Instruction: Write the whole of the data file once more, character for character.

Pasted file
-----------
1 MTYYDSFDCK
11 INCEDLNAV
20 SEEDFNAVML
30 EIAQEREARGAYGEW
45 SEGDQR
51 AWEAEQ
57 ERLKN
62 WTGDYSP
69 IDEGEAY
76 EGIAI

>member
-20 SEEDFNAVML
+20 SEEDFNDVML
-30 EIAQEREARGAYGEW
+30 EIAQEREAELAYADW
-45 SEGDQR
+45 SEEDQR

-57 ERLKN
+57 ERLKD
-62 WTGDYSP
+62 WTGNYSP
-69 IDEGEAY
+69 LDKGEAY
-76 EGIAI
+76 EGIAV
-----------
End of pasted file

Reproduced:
1 MTYYDSFDCK
11 INCEDLNAV
20 SEEDFNAVML
30 EIAQEREARGAYGEW
45 SEGDQR
51 AWEAEQ
57 ERLKN
62 WTGDYSP
69 IDEGEAY
76 EGIAI

>member
-20 SEEDFNAVML
+20 SEEDFNDVML
-30 EIAQEREARGAYGEW
+30 EIAQEREAELAYADW
-45 SEGDQR
+45 SEEDQR

-57 ERLKN
+57 ERLKD
-62 WTGDYSP
+62 WTGNYSP
-69 IDEGEAY
+69 LDKGEAY
-76 EGIAI
+76 EGIAV